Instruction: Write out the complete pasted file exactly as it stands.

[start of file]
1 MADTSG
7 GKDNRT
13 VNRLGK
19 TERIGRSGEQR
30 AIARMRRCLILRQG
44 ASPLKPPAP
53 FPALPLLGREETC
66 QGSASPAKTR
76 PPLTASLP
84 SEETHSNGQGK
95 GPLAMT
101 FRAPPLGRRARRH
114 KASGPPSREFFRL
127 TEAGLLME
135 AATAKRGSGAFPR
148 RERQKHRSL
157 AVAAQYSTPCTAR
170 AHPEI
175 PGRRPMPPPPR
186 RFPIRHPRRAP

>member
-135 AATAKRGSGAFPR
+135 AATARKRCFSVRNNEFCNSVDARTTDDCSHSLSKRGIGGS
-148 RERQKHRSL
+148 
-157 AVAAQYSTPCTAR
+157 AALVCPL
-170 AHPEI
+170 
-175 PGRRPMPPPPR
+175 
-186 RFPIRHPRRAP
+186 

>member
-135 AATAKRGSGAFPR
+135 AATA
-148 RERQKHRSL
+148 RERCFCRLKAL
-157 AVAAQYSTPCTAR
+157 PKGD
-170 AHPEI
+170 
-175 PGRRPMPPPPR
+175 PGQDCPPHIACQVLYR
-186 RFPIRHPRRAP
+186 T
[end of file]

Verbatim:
1 MADTSG
7 GKDNRT
13 VNRLGK
19 TERIGRSGEQR
30 AIARMRRCLILRQG
44 ASPLKPPAP
53 FPALPLLGREETC
66 QGSASPAKTR
76 PPLTASLP
84 SEETHSNGQGK
95 GPLAMT
101 FRAPPLGRRARRH
114 KASGPPSREFFRL
127 TEAGLLME
135 AATAKRGSGAFPR
148 RERQKHRSL
157 AVAAQYSTPCTAR
170 AHPEI
175 PGRRPMPPPPR
186 RFPIRHPRRAP

>member
-135 AATAKRGSGAFPR
+135 AATARKRCFSVRNNEFCNSVDARTTDDCSHSLSKRGIGGS
-148 RERQKHRSL
+148 
-157 AVAAQYSTPCTAR
+157 AALVCPL
-170 AHPEI
+170 
-175 PGRRPMPPPPR
+175 
-186 RFPIRHPRRAP
+186 

>member
-135 AATAKRGSGAFPR
+135 AATA
-148 RERQKHRSL
+148 RERCFCRLKAL
-157 AVAAQYSTPCTAR
+157 PKGD
-170 AHPEI
+170 
-175 PGRRPMPPPPR
+175 PGQDCPPHIACQVLYR
-186 RFPIRHPRRAP
+186 T